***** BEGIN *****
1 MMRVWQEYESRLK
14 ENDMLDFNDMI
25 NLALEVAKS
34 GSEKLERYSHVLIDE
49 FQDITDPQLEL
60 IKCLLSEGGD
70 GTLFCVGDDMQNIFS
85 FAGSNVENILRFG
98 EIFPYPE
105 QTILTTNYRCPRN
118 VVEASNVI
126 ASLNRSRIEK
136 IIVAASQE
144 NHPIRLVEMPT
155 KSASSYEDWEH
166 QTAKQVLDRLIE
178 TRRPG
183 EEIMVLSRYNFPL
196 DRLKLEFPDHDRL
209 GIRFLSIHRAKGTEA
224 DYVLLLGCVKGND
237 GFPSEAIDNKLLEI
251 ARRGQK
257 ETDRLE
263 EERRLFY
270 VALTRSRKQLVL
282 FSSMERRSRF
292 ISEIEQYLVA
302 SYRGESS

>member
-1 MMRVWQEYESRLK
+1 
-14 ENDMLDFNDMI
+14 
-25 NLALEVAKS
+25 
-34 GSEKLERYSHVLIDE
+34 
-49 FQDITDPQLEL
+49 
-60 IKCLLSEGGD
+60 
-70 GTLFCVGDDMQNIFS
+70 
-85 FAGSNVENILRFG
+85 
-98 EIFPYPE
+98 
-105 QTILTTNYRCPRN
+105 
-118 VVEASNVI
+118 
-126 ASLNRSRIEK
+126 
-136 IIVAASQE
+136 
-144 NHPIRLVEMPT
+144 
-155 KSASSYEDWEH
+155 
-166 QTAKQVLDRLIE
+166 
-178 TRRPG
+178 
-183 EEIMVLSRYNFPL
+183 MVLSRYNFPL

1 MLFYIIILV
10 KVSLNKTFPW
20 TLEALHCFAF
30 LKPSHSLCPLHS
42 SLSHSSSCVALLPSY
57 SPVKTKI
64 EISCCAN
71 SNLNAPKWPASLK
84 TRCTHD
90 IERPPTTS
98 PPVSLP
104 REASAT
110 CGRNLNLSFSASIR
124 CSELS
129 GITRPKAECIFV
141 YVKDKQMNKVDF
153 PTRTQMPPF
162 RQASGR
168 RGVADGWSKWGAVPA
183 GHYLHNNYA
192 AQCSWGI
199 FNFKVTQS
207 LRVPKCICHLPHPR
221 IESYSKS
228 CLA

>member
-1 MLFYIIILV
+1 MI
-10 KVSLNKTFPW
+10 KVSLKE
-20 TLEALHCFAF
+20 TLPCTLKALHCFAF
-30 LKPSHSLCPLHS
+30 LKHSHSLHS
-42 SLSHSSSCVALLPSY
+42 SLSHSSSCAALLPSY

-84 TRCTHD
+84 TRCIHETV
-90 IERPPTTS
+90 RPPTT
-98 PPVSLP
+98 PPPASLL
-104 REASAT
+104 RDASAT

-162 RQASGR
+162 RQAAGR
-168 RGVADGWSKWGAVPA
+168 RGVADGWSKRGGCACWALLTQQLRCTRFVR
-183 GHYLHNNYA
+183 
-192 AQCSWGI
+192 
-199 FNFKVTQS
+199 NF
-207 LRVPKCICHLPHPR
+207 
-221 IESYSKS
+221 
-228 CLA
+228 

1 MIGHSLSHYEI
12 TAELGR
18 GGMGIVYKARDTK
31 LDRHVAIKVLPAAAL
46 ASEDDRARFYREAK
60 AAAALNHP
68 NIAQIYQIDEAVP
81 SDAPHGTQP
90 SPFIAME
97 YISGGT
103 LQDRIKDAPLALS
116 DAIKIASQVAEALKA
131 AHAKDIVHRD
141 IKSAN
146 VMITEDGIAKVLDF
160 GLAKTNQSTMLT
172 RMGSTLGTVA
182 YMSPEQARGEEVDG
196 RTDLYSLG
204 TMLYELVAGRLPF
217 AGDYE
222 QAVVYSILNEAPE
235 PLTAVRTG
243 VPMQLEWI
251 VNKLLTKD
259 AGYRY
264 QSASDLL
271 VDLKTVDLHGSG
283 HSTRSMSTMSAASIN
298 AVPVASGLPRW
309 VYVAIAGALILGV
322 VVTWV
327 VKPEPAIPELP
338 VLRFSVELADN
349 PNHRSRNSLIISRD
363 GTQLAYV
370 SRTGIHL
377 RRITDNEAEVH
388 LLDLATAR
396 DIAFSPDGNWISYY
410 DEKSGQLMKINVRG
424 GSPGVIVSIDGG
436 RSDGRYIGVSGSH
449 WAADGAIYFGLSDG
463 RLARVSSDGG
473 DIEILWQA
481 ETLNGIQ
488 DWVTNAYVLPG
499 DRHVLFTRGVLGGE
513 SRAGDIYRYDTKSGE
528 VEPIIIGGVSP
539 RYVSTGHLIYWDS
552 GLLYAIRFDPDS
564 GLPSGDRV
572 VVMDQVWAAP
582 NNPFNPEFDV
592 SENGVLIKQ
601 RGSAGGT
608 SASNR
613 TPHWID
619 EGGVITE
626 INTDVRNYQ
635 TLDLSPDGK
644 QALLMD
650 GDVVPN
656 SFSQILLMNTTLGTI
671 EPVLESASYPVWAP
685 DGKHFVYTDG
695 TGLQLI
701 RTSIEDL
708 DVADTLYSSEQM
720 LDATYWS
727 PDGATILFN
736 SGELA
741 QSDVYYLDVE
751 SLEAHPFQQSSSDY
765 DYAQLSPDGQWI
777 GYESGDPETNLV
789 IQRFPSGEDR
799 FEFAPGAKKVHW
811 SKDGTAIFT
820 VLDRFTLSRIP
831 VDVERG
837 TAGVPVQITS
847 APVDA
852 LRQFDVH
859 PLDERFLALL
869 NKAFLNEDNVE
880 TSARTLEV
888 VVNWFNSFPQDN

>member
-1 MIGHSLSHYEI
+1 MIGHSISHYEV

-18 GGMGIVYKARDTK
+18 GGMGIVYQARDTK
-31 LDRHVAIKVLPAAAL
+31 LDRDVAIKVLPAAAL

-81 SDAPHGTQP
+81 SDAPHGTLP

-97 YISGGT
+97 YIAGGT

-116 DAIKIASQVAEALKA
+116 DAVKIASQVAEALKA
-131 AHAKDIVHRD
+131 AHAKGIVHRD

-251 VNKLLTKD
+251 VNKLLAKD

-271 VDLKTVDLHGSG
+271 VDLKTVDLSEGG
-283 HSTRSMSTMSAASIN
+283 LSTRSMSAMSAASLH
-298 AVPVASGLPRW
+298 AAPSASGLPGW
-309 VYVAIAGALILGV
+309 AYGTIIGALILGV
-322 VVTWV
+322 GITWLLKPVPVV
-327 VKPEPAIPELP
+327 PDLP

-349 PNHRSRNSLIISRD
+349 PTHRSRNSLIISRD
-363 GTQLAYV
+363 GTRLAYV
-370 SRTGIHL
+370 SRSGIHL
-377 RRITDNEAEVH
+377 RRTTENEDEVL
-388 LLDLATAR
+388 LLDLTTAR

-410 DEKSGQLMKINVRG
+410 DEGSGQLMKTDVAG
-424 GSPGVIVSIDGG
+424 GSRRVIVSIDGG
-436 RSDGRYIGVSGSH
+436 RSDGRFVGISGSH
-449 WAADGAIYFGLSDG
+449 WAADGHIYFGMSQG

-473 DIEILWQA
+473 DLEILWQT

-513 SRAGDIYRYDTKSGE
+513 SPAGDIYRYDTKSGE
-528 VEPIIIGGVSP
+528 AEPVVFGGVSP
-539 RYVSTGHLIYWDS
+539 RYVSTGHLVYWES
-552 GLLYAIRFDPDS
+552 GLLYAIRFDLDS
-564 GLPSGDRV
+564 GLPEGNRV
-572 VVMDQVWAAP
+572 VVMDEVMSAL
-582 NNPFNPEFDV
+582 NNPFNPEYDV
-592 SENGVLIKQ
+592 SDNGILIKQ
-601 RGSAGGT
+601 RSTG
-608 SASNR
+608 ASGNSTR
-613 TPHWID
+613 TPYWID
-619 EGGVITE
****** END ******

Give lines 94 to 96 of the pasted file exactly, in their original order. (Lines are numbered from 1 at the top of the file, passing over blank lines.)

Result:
+1 MI
-10 KVSLNKTFPW
+10 KVSLKE